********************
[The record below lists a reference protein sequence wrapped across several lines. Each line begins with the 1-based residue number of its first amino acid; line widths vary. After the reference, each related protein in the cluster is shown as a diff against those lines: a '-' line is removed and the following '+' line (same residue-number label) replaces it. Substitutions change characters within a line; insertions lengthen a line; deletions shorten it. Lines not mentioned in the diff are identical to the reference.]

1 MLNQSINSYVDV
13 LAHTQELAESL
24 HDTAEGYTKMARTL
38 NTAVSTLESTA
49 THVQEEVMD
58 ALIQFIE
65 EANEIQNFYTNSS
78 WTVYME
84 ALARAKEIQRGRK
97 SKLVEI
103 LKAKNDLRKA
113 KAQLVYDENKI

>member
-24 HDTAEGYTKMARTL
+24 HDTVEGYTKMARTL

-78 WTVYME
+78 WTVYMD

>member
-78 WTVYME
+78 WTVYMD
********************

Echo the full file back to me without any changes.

[The record below lists a reference protein sequence wrapped across several lines. Each line begins with the 1-based residue number of its first amino acid; line widths vary. After the reference, each related protein in the cluster is shown as a diff against those lines: a '-' line is removed and the following '+' line (same residue-number label) replaces it. Substitutions change characters within a line; insertions lengthen a line; deletions shorten it. Lines not mentioned in the diff are identical to the reference.]

1 MLNQSINSYVDV
13 LAHTQELAESL
24 HDTAEGYTKMARTL
38 NTAVSTLESTA
49 THVQEEVMD
58 ALIQFIE
65 EANEIQNFYTNSS
78 WTVYME
84 ALARAKEIQRGRK
97 SKLVEI
103 LKAKNDLRKA
113 KAQLVYDENKI

>member
-24 HDTAEGYTKMARTL
+24 HDTVEGYTKMARTL

-78 WTVYME
+78 WTVYMD

>member
-78 WTVYME
+78 WTVYMD